Friday, May 19, 2006

"He who laughs last laughs best." Keep that in mind as I lead up to the ironic twist at the end of this post.

So, following the news that the DualCor cPC would lack integrated wireless connectivity and the assload of disappointment and outrage it triggered, Dave Ciccone, Director of Strategic Alliances at DualCor and mobile tech expert, has stepped forward to say "y'all should've listened to Sumocat". Not in those exact words, but read my responses and you be the judge.

Me: "I think you guys are missing the point. 802.11b is top-end by PPC standards, but slow for a TPC. Even g is yesterday's tech. Bluetooth is creeping along, but Wireless USB might displace it entirely. Phone carriers do not provide all the same services. Should DualCor lock you into just one? And don't forget Wimax. Plus, not everyone needs BT, wifi and phone in one device."

jk: "I believe that WiFi (b or g) should be in every WinXP device sold. What is the last WinXP mobile device you remember without at least WiFi? I agree that they want to give choices but even so there are certain bare minimums that must be met to be truly useful. There are NO wireless connectivity options currently available for the cPC that provide high speed connectivity, and I am afraid they will be hampered by this."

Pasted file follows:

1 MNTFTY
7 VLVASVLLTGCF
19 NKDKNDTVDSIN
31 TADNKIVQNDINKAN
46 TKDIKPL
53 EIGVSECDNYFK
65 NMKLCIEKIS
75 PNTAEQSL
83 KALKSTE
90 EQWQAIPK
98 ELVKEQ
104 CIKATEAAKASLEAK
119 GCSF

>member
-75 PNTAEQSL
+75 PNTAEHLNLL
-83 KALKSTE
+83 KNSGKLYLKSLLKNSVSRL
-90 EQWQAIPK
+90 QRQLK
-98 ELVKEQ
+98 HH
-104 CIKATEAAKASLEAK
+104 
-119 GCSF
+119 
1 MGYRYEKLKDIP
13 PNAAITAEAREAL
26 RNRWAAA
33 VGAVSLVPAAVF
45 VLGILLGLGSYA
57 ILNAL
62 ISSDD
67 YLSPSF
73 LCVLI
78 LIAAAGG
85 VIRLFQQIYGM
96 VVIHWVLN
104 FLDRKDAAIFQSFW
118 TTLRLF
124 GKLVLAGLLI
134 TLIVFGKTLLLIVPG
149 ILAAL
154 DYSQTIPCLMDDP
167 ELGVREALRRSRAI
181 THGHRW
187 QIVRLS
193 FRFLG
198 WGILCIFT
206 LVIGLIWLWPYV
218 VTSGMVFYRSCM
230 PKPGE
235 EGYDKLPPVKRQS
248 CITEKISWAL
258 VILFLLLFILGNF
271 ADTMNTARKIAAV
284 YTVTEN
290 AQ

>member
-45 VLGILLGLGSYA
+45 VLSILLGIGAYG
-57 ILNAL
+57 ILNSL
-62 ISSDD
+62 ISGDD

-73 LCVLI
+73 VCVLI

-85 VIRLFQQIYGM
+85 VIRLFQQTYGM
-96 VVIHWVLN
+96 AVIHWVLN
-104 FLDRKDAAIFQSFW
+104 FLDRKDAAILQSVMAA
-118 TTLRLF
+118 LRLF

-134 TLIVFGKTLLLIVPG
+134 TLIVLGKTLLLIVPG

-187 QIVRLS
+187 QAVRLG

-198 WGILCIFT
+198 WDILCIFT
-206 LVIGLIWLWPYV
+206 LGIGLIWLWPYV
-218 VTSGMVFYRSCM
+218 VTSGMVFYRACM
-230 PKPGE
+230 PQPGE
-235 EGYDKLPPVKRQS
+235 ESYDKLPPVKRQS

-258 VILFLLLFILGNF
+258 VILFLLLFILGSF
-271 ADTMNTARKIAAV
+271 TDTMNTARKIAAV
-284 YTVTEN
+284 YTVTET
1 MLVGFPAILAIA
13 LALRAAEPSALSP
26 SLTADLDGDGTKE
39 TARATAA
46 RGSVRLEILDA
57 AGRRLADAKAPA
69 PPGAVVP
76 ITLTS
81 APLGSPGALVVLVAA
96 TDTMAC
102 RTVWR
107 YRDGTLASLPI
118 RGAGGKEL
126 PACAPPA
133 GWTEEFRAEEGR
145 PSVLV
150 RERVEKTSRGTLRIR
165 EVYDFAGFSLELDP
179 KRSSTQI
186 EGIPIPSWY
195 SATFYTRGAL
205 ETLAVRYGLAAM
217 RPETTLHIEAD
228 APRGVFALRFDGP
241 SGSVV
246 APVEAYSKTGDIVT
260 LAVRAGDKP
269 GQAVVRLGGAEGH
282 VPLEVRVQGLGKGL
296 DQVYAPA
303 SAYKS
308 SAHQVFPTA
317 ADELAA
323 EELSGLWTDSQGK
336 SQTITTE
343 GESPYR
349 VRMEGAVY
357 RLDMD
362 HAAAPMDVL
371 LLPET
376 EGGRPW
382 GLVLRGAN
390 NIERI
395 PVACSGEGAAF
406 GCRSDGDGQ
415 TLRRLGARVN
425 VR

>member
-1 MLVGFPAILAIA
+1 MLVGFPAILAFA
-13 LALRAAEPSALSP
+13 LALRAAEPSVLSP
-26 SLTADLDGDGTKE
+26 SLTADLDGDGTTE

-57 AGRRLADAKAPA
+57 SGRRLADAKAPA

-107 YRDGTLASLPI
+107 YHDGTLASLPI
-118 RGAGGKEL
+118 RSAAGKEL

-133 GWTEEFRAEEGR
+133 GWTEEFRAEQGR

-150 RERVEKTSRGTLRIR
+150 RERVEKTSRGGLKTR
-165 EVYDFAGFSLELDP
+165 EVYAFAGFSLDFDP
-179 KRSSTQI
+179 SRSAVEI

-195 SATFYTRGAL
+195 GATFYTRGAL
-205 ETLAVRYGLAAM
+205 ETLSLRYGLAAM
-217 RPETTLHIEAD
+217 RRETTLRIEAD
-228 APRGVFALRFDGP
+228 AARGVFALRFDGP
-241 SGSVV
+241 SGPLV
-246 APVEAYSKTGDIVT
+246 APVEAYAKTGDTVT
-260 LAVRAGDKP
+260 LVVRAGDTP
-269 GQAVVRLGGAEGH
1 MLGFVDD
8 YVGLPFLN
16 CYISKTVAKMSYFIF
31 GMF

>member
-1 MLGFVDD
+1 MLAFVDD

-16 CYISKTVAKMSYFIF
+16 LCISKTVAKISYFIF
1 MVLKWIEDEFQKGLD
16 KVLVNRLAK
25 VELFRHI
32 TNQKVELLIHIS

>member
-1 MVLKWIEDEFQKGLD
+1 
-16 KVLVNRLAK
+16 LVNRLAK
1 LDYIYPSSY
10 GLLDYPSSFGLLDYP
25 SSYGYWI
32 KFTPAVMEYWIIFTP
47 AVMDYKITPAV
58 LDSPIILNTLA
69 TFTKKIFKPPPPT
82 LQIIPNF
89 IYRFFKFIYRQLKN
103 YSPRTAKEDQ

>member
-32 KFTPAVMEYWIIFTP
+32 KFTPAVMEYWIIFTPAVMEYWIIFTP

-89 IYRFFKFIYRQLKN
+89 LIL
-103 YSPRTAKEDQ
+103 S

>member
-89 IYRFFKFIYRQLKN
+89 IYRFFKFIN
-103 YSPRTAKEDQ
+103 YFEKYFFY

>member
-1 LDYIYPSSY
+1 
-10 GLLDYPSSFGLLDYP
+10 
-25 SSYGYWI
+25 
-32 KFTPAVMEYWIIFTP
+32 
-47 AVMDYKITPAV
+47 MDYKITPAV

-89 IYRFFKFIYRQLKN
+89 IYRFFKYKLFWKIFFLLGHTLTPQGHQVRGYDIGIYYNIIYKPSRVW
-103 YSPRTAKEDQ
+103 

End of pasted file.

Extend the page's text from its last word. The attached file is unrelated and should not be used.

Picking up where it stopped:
Me: "I agree with the necessity of wifi, but not integrated does not equal not available (is that too many "nots"?). If you only want wifi, you plug in that card. If you only want phone, you plug in the other card. If you want both, plug in the phone CF card and a wifi dongle. For the wireless trifecta, use the phone card and a USB wifi/BT combo dongle. In the future, perhaps there will be a single card for all three. But for the present, I think plugging in a dongle is an acceptable solution."

fil: "Mark, I hear what you are saying, but the practical application of carrying around multiple CF and/or USB cards minimizes any UMPC/handtop device's ability to be mobile."

Me: "Yes, but that's not necessarily the case here. You can get by with one CF card, which sits in the device, and one USB dongle, which can stay plugged in. You don't need to swap anything. It is a grab-and-go solution."

jk: "Actually, you are much more likely to find yourself needing to use two CF devices at the same time and in this case you can't. ... On my Sony U71 I have integrated WiFi but no BT so I have to use a BT CF card when I am using my keyboard and mouse. If WiFi is not available then I tether the U to my Treo via USB and I can tell you it becomes a bit unwieldy pretty quickly. Integrated BT along with the WiFi would make this much easier, and it would be a nightmare if I also had to provide WiFi with an external solution."

Me: "James, if I have a CF card providing phone and a USB dongle providing BT and wifi, then what else do I need? This setup seems to hit the points in your example just fine. No, it is not ideal, but it is a no-swap, grab-and-go solution. Yes, phone is a low-speed Internet connection and EVDO would be preferred, but EVDO options in general are limited right now and I don't hear a lot of good things about Verizon. :)"